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Floods in Georgia – assessing humanitarian needs

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Blog - ECHO in the field

Tbilisi, 14 May: We drive on a narrow winding road up the mountain. The ride is bumpy; part of the road has been washed away by yesterday’s torrential rains. To the left and right, green meadows and walnut trees, the sky still grey with clouds. ‘Every spring, parts of Georgia are flooded and at risk from landsides. Every summer we face drought ‘explains Ketevan Lomsadze, ECHO’s project officer based in Tbilisi.

Following the alarming news in the local media and reports from the Georgian Red Cross about floods and landslides in rural areas on 13 May, we drove around 60 kilometers the following day to the northwest of Tbilisi, close to the town of Dusheti in the Mtskheta Mtianeti region. 17 villages have reportedly been affected by the floods in his part of the country. ‘This is one of the poorer areas of Georgia,’ continues Lomsadze ‘when people lose their crops or their poultry, they lose everything’. Our first stop is the small village of Baka and the poverty is immediately apparent.

Lomsdaze starts to ask a group of villagers about the impact of the floods.’ This is the epicenter ‘they assure her. We are joined by the governor, Merab Undiashuili, who also assesses where help is needed. The discussion becomes more animated. ‘We need help‘ say some ’not people who ask endless questions’.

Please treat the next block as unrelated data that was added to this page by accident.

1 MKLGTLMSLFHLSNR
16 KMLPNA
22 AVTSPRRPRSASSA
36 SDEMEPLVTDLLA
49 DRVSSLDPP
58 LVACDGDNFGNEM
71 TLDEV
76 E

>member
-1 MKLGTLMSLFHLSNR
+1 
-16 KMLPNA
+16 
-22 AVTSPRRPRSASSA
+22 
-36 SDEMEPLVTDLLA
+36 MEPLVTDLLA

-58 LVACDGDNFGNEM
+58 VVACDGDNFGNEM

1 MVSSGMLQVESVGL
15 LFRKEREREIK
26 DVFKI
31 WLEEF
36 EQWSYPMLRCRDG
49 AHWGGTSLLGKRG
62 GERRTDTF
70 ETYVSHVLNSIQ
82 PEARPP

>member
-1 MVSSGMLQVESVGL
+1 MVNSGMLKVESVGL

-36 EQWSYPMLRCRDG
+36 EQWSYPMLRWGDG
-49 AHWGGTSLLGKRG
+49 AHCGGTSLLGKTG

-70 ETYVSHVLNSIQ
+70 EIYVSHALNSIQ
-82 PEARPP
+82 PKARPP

60-year old Nazi Chokheli shows us her flooded cellar. She has spent all her life in this village. ‘We have floods every year’ she says, ‘but this is the first time my house has been so badly flooded’. The cellar was where she kept all her food supplies and major belongings. ‘Next time this happens, give the Emergency Management Department a call’ advises the governor ‘they have specialized equipment to pump out the water.‘

The governor takes us to the village of Grigoliant Kari, also said to be one of the most affected. On the way we pass a concrete bridge carried away by the floods. It was small bridge but essential for the children in the surrounding villages to reach their school.

In Grigoliant Kari we meet Lida Veshaguri whose cellar, which served as kitchen where all food supplies were kept, has also been flooded. ’Our house is the worst affected’ she tell us. The 50-year old woman shares a house with her two sisters, none of them are married.‘ Only two of us have a job in the nearby sanatorium‘ she explains.

‘The villagers have shown us the worst affected places and families. It’s tough for the families concerned, but there are no real humanitarian needs’ concludes Lomsadze. ‘But who knows what the next rains might bring. We have to keep monitoring.’

By Heinke Veit, Regional Information Officer, Amman

ECHO IN GEORGIA : In addition to providing a total of €12 million in humanitarian aid in response to the 2008 conflict, ECHO has been providing funding in the context of its disaster preparedness programme for South Caucasus since 2010.